V r *, -TO • \ • jBalwbufaRiflUtcr 'MQit, Golesbutg, HI, Saturday, Aug. 1 1, 1973 tocks Tumble for Second * ''lie*' By LEE MTTOANO UPt Business Writer NEW Y6RK (UPI) - Against a gloomy background of soaring Interest rates, stocks tumbled for the second Week in a row in sluggish trading on the New York Stock Exchange. . Week on Wall Street The Dow Jones industrial Average cracked through the 900 level at week's end, closing 16.49 lower at 892.38, its lowest level in a month. Standard & Poor's 500 stock index fell 1.72 to 104.77. The NYSE index declined 0.95 to 55.84, The list took a beating, with 1,283 declines, 480 advances, among 1,982 issues traded. Little Market News The'-' atmosphere remained cautious, with little in the news to inspire much interset in stocks. Turnover for the week totaled 62,029,790s hares, compared with 60,265,908 a week earlier, and 75,360,142 a year earlier. Many analysts said a slowing in the actioft is typical for this time of year. Wall Street appeared preoccupied with skyrocketing interest rates, as V4 -point increases in the prime lending rate have become virtually a weekly affair with the government's blessings. With the 9 per cent prime only seven days old, First National City Bank Friday kicked off the latest round of increases in the rate — another y4 -pointt o ft'.'t per cent, and many of the nation's leading lending institutions quickly followed, There was talk, too, tHe" federal reserve's 7 per cent discount rate - thi interest it charges on loans to member banks - soon would shoot higher. Key members of the Nixon administration believe the economy must cool down, and one traditional means to that end. is higher interest rates, starting with increases in the fed's discount rate. ' Following Friday's increase in the, prime rate, Treasury Secretary George Snulte called the per cent rate a "desirable" short * term measure In cooling the ec^tkflrny. With a prominent Nixon economic adviser on record applauding the new prime rate, a general increase by the nation's banks was virtually guaranteed. Investors in stocks could only be glpomy about the higher rate, however. Many tied Fri­ day's rise In the prime to a general climb in money rates and bond yields that now stand at historically high levels. Analysts have expressed the fear for some time that common stocks, in general, will be finding it difficult to compete with debt instruments, like commercial paper, which promise returns of more than 10 per cent, or bonds that yield 8 per cent or more. Levitz Furniture led ihe ac­ tives, and lost % to 714 on 598,700 shares. Curtiss<Wright, holder of North American rights on the Wankel auto engine, was second and dropped i% to 24Mi on 592,200 shares. The issue, a heavy gainer recently, lost ground on news General Motors would not bs paying a royalty to Curtiss for use of the rotary engine. RCA Corp. was third, off V4 to 24% on 573,200 shares, including a 372,400-share block at 24V4. | President Says Farm Bill Falls Short of His Goals WASHINGTON (UPI) — President Nixon signed a new farm bill Friday and hailed it as a weapon against inflation. But Nixon said the compromise "falls short" of his larger goal to get the government out of the agriculture business. Agriculture Secretary Earl L. Butz called the bill "an historic turning point," saying that for the first time in 40 years the government is encouraging farmers to expand production rather than restrict crop output. The four-year farm program, taking effect next year, is the result of what Nixon called "a realistic compromise" with Congress after months of wrangling. It provides government-supported "target prices" below current record levels, but above supports of past years. • The bill replaces an expiring law, which provided fixed minimum support payments to farmers no matter how high the market prices went. Nixon said, "It means that our farmers can expand production during the current period of worldwide food and fiber shortages without fear of a serious drop in farm income. "Indeed, this law should help in our battle against inflation by encouraging farmers to produce at full capacity." Nixon, who objected to some parts of the bill, said he signed it although "it falls short of the high standard I have set for reforming farm legislation and eventually moving the government out of agriculture." The law creates target price levels in 1974 and 1975 for wheat at $2.05 a bushel, corn at $1.30 a bushel and cotton at 38 cents a pound. It also reduces from $55,000 to $20,000 the maximum that any farmer can receive in grain-cotton subsidies. Other provisions increase minimum dairy supports to 80 per cent of "fair price" parity, liberalize food stamp benefits for needy families, ban food for peace aid to North Vietnam, and repeal a 75-cent-a-bushel "bread tax" for flour millers. Price of Money Going Up Surrounded by 55-pound bags of pre-1965 silver coins, Louis E. Carabini holds one of the bags which had an original face value of $1,000 but is now selling for $2,257. Carabini is president of Pacific Coast Coin Exchange, Long Beach, Calif. UNIFAX Fortune Made by Selling Money By DEAN C. MILLER UPI Business Editor NEW YORK (UPI) - Industries aire bom and fortunes made in strange ways. Take the pre-1965 solver coins commodity field which has bodied into a hatf-Mliion dollar business in recent months, and Business World Louis E. Carabini, 43, the man who started it afll. little did Cainafaini dream as a pre-miedioal graduate of UCLA that he ever would become president of the Pacific Coast Coin Exchange (PCCE), Long Beach, Calf., the first and biggest silver coin brokerage in the country. Hobbies, government tactions and his interest in economies steered Carabini away from medicine into becomilng a mffioroaiLre. When the government decided tio do away with .900 fee silver corns and mint the kind that "plunk" when dropped and silver prices started rising because ol increased industrial demand, Carabini decided to get into the sliver coin business. It all came together when Caralbini, Dr. Neil Ghaintfberiin, a urologist and fellow coin ccl'lector, and Joseph Baggette, who died a few years ago, met ait the Free Enterprise Institute in Los Angeles because oif a mu'.luail interest in economics. In 1963, they opened a small numismatic shop in Long Beach. Oanabini's investment was $5,000 in coins he had squirreled away. A 400-year old maxim of economies — Gresham's Law— probably lad Oaraibifii and his Mends into silver coins when all around them ignored or disbelieved it. Webster's definition of that law is: "When two coins are equal in defo.tHpay.ing valine but unequal in intrinsic value, the one having the less intrinsic value tends to remain in circulation and the other to be hoarded or exported as buiEon." That's exactly what happened to dimes, quarterns and half dotes of .900 fine vauie coined before 1985 when the government started making its "silver" coins out of nickel sandwiched with copper. True to Gresh'am's law, the pre-1965 coins started vanishing from circulhtdon. In 1968, when investment in bagged pre-1965 silver coins with a face value of $1,000 started moving, PCCE had MONMOUTH AUCTION REPORT August 9, 1973 BacalPti Cattla Calves Hogi Shaa; This Week 250 2 1450 Last Week 353 3 3429 0 CATTLE: Receipts mainly feeder steers and replacement cows. Demand good. Feeder steers 1.0O-3.00 higher. SLAUGHTER HEIFERS: Load Choice 625 lbs. 53.60. FEEDER STEERS: Choice 300-525 lbs. 67.00-70.00; 600-650 lbs. 64.4066 .25; 925-1150 lbs. 54.75-57.60. REPLACEMENT COWS: Choice 460 .00 per head. Choice with calves at side 535.00-636.00 per pair; Good 505.00-540.00 per pair. HOGS: Receipts mainly feeder pigs. Demand good. Prices 2.00-7.00 higher except 90 lbs. and up steady. SLAUGHTER BOARS: 375-500 lbs. 40.00-45.25. FEEDER PIGS: U.S. 1-2 30-40 lbs. 30.00-35.50; 45-50 lbs. 39.00-45.25; 5060 IDS. 45.00-48.25; 60-70 lbs. 48.00. 55 .00; 70 -80 lbs. 54.50-59.90; 95-100 lbs. 65.25-65.50; all sold by the head. BRED SOWS: 242.50-272.50 per head. BRED GILTS: 167.50-260.00 per bead. Dollar Rebounds Friday in Trading READ THE WANT AOS! LONDON (UPI) - The dollar, long in the doldrums of European money markets, scored its most spectacular improvement in several weeks Friday. The U.S. currency ended the week worth substantially more foreign money than when the week began. "We are surprised at the dollar's performance, especially on a Friday," said a U.S. banker in Frankfurt where the dollar for the first time since July 11 reached the 2.40 mark FOR SALE GALESBURG MASONIC TEMPLE ASSOCIATION. INC., will receive sealed bids until 5 o'clock P.M. on October 22, 1973. addressed to Irvin W. Spencer .Secretary, Masonic Temple Association, Inc., 49 North Prairie Street, Galesburg, Illinois, 61401, for the purchase of the building and land located at 49 North Prairie Street, Galesburg, Illinois, and legally described as: That part of Block 16 in the City of Galesburg, Knox County, Illinois, bounded by a line beginning at a point in the East Line ol North Prairie Street 100 feet North of the North Line of Main Street, running thence East parallel with the North Line of Main Street 150 feet, thence North parallel with the East Line of North Prairie Street 50 feet, thence West parallel with the North Line of Main Street 150 feet, thence South along the East line of North Prairie Street 50 feet to the place of beginning subject to easements of record. The Galesburg Masonic Temple Asosciation, Inc., reserves the right to reject any and all bids. TH| GAlESaURG MASONIC TEMPLE ASSOCIATION, INC. plateau to close at 2.4065 marks. "We tihink the little boom might continue awhile because of the technical market weakness of the mark in Germany," the banker said. "Also a major American bank has raised its prime interest rate to 9% per cent, and the technical effect of that should also strengthen tftie dollar." The First National City Bank of New York announced Friday it was raising its prime interest rates, th« interest that major businesses pay for loans, from 9 to 9'A uer cent. Several other | banks followed. It was the 13th safes of $1 million. It took off in the middle of 1972 when the dollar was being devalued'and the American economy was weakening. Sales that year hit $73 million, and Carabini expects to hit $300 million or better this year. Why did Americans get "sliver fever," and how does such an investment work? One answer is llhe desire to make money and protect existing money. Investors can buy bags outright at market price and hold them. Or they can buy on margin as 92 per cent of the PCCE customers do. "There never has been a margin call in.the history of the company's 'Pirotected Margin' account," Carabini said. PCCE's office-expansion Market Reports GALESBURG GRAIN MARKET Consumer Grain & Supply Co. Market may either go up or down • by 1:30 p.m. when final bid arrives. 11:30 o'clock bid. Corn ..$3.04 New Corn $2.86 Oats $1.15 Olds Beans $9.95 New Beans $8.04 Chicago Grain Range CHICAGO (UPI) - Wheat, corn, oats and soybeans were substantially higher this week on the Board of Trade. Wheat was up 59 to 60 cents; corn up 33^4 to 46 oats up tnates how recently the "silver fever" hit .(the country. After seven years of modest opera tions out of Long Beach, Caralbini opened a second office in Dallas in O^ober, 1972. Then, in rapid succession, PCCE opened offiices in New York, Atlanta, Chicago, San Francisco, Salt, Lake City, Taooma, Philadelphia, Denver, Toronto, London and Frankfurt. "As you may have noticed some of 'hose cities, like Salt Lake and Dallas are known for conservatism," said Caralbini. "People (here like the silver hedge in times such as we are going through. Footaffms also respond to the protection possibilities in precious metals." Schultz Says Americans To Blame for Meat Scare By MATH2S CHAZANOV United Press International Treasury Secretary George P. Shultz said Friday there is no shortage of meat in the nation except that created by people "going out and buying anything tfhey can lay their hands on." He warned that cattle raisers who keep their beef back from market now may find "they won't make out so well on Sept. 12 (when the beef price freeze is to be lifted) if there is a big surge in the supply. "If people will take it easy, we can get through to Sept. 12," he said. "We have a very extravagant diet in this country." Shultz said he expects automakers to be "first in line Monday," when business firms may begin asking for paproval for price increases under the Phase IV economic guidelines. Time Element Uncertain He staid he did not know if the price hikes will be approved before the introduction of 1974 models in September. General Motors, Ford, Chrysler and Americna Motors hrive all said they would seek "substantial" increases, which could reaiclh $150. In othlar developments: —Wheat futures alt the Midwestern commodities exchanges reached record heights again Friday, the 10th day in a row. In Chicago, all contracts for wheat futures advanced 20 cents, the maximum increase allowed. The bid for wheat to be delivered in September was $454 a 60-pound bushel. —The Independent Bakers Association asked for Immediate emergency epxort controls on wheat. A spokesman said telegrams were sent to Agriculture Secretary Earl Butz and Commerce Secretary Frederick Dent declaring the wheat scarcity has already shut down 100 large independent bakers and has the entire industry operating at a loss. Cocoa Beans Up —TEne Hershey Foods Corp. announced the price of cocoa beans has risen from 36 cents a pound last year to 80 cents, and the price of almonds has gone up 90 per cent. The firm said in its annual report that "it is apparent that prices and bar sizes also will be changed substantially," subject to government approval. —In Washington, the Agriculture Department said although beef production continued to decline (this week, pork supplies increased enough to record a 2 per cent weekly rise in the amount of meat going to market/ Pork is not subject to the price freeze. —The Army said its commissary at Ft. Ord, Calif., will stop selling beef Monday because there isn't any. Officials said bed for the 12,000 trainees and others who use the post's mess halls will not be affected. —In Lyniwood, Wash., buffalo meat has become a popular supermarket item even though it sells for about 20 cents a pound more than beef. The first Chamber of Commerce was established in New York, in 1768, "to" promote and extend Just and lawful commerce. CUP and SAVE SWEET CORN FOR SALE SOe DOZEN We Pick — Phoa* 342-7117 1969 JAVELIN S.S.T. Excellent Condition $1,000.00 343-6377 or 342-8457 FOR SALE VEGETABLES 2 Block* South of Handrlcki Funeral Homo ONEIDA, ILL. Phono 413-1124 BACKYARD SALE 1011 N. Broad FRIDAY—3-1 p.m. SATURDAY— I ajn .-l p.m. SUNDAY—I2-S p.m. Bicycles (Schwlnn Jr. Stingray girls & 3 sp. boys), furniture, refrigerator, dryer, oil space heater, TV set,-light fixtures, 4-D file cabinets, sm. appliances, bedspreads, clothes, wigs, toys. SIDE PORCH SALE 821 E, Berrien SUN., Aug. 12—1 a.m. - 1 p.m. Girls 26" bike, good cond.; 36" gas range, sm. wonder horse, sm. riding toy, clothing. Hauling WHITE ROCK, FILL DIRT, SAND, ETC. R. S. PURL 462-2028 Wanted TO RENT FARMLAND For 1974 Present farm sold. Cash or cash and grain. Write to Box 963, care Galesburg Register-Mail. MOVING SALE 1234 WILLOW LANE MONDAY^AUjf, 13th Baby furniture, furniture, clothing all size* from infants to adults, fresh garden vegeta- 16% to 20 to $1.17. and soybeans up 75 Oow Jones Averages NEW YORK (UPI) - Week- such hike this year and brought^ Dow J o nes averages,'includ- the prime rate to a record. in S »ntr*day highs and lows: Elsewhere in Europe the ^ n Hl S h u ™ a ° se doHatshowed bd 906.68 920.38 887.12 892.38 rejuvenation. It substantially increased in Zurich to close at 2.950 Swiss francs and moved up in Vienna to 17.60 schillings. While the dollar rose, gold 20 tran 162.49 164.00 157.23 158.35 15 util 97.26 98.00 95.35 98.08 65 stks 27113 277.38 267.05 269.38 Net changes: Industrials off 16.49 transportations off 3.94; fell. On the big London bullion I utilities off 131; stocks off 515 market both zig-zagged up and FOR SALE 3 Painted large A hog houses, hand corn sheller, chicken feeders, walnut gossip bench, weed sprayer, grill, double bed and used bed. PH. 462-2028 Galesburg Refrigeration, Heating and Air Conditioning 214Q Grand Ave. Phono 342-3479 - NOTICE BESERRA'S APARTMENTS 490 N. Cherry Pb. 343-1232 (Formerly Schrader'a Nursing Home) Now renting furnished apt'c, & sleeping rooms,' Room It Board AvaUable MICHIGAN PEACHES For Freeslng at Canning Goodwin's Market 1949 Grand Ave. YARD SALE SUNDAY—lb - S 667 S. SEMINARY Lots of glassware some old, some new. Depression glass, Fostoria, Carnival glass, almost complete set of Virginia Rose, mUk glass, a milk can, old commode, Occupied Japan collect- allies and Antique chairs. HOME KILLED FREEZER BEEF •tale Impeded, permit number (i, cut to your preference. Quick frown and delivered. Guar ant ted. Tt'mi. Danvers Pocking Co. Ph. 342-6854 down but both had moved back almost to their original starting positions at the close of trading. The value of forest products manufactured in Missouri each year tops $358 million. BACKYARD SALES Garage, Patio, Driveway, Basement, Front Room, type must be in our office by neon the day before Private Household Sale* and all ether solos of this ad is to be published. GALESBURG REGISTER-MAIL DISPLAY ADV. — Phono 343*7181 IN APPRECIATION To all that was involved in my discharge. Thank you, A. P. Ward Needed Immediately SECURITY GUARDS FULL or PART TIME Are you interested in seeking local employment with a fast moving and rapidly expanding mid* western security agency? If you're 21 or over, and no police record; come and see us at the Galesburg Holiday Inn, Suite 226 between 10 a .m. and 4 p .m. Aug. 14, 15, 16. — Ask for Jim Martin. Galesburg Livestock Sales Inc. East Fremont Road - 34M416 Bonded For Your Protection Sole Every Tuesday, TUESDAY, AUG. 14, 1973 25 Mixed cows, some with calves. 1 Charolais Bull. 45 Short horned and Angus steers and heifers, avg. 450 lbs. 31 Angus steers, avg. 475 lbs. 63 Angus heifers, avg. 525 lbs. 25 Charolais steers, avg. 600 lbs. 48 Mixed heifers, avg. 600 lbs. 52 Mixed steers, avg. 625 lbs. 32 Mixed steers, avg. 750 lbs. 150 Mixed cattle to be sold in small lots. 300 Mixed pigs. Last Tuesday Fat Steer top, $54.96; Heifer top $53.80; Butcher Cows $38-$46. Cows and calves $550.-8625. Pr. Feeder pigs steady, Feeder Cattle $1.0*-$2.©8 higher. FAT CATTLE SALE 8 AM GENERAL SALE 7 PM MORE CATTLE & HOGS BY SALE TIME Feeder Cattle for Private Sale Daily Up Until Sale Time REPRESENTATIVES: John Walters Martin M. Swanson Richard Anderson William Reynolds Robert Lindsey, Tom KUcoin and Carl Sleek - Auctioneers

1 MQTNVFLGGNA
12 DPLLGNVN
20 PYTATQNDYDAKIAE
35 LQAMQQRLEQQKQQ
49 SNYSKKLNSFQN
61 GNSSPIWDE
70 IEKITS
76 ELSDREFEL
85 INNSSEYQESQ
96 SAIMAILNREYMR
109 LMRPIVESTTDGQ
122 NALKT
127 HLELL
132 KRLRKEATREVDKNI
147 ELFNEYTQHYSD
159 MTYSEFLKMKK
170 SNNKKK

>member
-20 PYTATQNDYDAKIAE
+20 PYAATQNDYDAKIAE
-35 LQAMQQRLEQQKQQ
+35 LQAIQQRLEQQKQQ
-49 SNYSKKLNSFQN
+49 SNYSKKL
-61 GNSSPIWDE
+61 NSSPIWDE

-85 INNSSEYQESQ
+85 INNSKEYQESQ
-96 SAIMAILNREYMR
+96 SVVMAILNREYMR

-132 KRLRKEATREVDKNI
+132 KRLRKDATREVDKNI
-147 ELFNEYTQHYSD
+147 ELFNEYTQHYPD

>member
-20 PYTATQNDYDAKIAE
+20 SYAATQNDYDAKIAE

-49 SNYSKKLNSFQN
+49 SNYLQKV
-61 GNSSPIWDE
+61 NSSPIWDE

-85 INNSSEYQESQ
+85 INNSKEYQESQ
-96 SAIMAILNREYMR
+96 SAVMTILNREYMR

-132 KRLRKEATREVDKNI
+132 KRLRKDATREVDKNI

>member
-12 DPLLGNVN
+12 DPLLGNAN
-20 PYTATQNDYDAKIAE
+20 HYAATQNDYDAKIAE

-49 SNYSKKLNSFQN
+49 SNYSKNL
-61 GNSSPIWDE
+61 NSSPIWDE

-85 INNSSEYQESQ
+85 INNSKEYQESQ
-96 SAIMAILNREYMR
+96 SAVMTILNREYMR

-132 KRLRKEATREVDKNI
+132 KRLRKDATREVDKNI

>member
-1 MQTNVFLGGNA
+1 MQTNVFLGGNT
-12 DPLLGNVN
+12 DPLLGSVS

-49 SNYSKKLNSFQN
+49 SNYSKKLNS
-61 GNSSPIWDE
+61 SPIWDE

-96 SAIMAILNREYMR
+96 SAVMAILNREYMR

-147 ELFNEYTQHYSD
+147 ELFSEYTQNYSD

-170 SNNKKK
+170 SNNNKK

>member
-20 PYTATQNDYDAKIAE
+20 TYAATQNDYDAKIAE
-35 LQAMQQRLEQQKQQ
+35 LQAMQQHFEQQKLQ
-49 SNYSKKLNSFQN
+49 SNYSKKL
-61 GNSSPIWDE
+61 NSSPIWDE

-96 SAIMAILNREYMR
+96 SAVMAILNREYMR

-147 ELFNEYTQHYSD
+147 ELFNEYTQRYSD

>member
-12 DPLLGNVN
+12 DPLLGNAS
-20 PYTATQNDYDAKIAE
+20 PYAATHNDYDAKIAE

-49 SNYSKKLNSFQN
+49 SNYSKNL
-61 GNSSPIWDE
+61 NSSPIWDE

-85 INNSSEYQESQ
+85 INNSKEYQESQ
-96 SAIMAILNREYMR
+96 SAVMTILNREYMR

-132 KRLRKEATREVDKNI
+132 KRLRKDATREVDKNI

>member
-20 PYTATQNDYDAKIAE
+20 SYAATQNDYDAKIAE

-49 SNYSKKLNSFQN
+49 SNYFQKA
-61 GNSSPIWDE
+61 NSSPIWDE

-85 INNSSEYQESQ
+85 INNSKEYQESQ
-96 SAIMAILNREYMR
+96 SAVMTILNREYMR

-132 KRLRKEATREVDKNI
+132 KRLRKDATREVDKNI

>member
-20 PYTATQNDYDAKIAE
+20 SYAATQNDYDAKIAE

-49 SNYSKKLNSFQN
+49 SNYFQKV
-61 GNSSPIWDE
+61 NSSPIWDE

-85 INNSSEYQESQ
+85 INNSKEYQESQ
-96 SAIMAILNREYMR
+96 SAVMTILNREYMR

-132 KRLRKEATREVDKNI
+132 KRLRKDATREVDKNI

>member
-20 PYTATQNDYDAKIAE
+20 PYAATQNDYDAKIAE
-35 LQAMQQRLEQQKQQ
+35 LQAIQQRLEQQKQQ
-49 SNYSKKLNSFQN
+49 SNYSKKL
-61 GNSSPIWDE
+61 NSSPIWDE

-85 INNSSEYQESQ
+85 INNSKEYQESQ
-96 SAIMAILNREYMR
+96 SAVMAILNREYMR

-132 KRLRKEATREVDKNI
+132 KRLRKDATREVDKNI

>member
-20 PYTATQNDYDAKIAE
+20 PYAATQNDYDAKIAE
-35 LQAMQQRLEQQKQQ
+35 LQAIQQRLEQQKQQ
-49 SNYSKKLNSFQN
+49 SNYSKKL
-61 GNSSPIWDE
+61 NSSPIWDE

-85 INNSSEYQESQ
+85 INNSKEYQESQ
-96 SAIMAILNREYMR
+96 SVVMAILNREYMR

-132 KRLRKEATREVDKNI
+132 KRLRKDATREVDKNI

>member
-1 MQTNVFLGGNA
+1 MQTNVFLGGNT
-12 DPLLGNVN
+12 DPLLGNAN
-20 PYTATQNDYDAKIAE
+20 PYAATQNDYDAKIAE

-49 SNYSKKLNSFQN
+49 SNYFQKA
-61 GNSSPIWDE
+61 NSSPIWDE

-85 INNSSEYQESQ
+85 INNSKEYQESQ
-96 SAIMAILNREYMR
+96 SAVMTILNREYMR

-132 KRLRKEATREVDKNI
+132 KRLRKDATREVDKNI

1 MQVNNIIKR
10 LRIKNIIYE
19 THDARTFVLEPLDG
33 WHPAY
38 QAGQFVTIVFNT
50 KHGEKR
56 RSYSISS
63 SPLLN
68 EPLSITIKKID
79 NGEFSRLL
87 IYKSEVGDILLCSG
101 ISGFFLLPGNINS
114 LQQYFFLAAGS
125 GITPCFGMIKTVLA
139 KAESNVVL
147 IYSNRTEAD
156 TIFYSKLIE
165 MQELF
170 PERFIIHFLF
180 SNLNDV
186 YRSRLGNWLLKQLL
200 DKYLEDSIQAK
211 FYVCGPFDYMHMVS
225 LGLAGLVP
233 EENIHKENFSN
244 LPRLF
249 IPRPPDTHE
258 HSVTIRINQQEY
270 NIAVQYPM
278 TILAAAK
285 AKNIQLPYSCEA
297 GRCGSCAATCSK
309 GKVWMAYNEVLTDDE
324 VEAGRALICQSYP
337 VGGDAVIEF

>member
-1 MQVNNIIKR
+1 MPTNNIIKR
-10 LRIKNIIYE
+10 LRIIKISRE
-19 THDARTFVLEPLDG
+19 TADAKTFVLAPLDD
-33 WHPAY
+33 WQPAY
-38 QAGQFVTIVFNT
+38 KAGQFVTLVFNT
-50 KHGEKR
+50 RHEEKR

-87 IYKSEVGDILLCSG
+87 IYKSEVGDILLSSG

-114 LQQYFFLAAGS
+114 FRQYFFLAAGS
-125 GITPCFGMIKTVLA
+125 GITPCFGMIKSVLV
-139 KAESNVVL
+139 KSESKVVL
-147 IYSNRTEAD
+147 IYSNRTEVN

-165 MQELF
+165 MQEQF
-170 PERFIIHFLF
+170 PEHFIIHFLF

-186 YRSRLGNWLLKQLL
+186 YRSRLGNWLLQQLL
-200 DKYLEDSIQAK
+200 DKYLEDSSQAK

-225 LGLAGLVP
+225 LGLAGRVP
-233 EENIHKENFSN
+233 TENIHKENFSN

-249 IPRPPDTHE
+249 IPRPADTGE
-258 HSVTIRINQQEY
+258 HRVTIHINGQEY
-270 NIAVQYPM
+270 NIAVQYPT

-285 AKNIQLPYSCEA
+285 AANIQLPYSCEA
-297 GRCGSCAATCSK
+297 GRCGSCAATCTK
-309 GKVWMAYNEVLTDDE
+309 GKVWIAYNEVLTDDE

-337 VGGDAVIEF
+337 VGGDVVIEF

Get full access with a Free Trial

Start Free Trial

What members have found on this page